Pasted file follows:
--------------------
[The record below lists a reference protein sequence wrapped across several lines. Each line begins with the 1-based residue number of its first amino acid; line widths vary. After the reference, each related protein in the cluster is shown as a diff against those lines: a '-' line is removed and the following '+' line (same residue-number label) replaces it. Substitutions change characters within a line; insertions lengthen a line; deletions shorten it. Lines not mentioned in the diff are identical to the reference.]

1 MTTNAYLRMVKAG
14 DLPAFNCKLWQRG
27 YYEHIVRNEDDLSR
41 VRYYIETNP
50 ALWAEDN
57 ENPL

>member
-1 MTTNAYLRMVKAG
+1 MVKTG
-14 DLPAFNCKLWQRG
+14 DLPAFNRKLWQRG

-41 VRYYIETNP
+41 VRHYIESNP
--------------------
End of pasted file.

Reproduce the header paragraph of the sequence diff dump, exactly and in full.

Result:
[The record below lists a reference protein sequence wrapped across several lines. Each line begins with the 1-based residue number of its first amino acid; line widths vary. After the reference, each related protein in the cluster is shown as a diff against those lines: a '-' line is removed and the following '+' line (same residue-number label) replaces it. Substitutions change characters within a line; insertions lengthen a line; deletions shorten it. Lines not mentioned in the diff are identical to the reference.]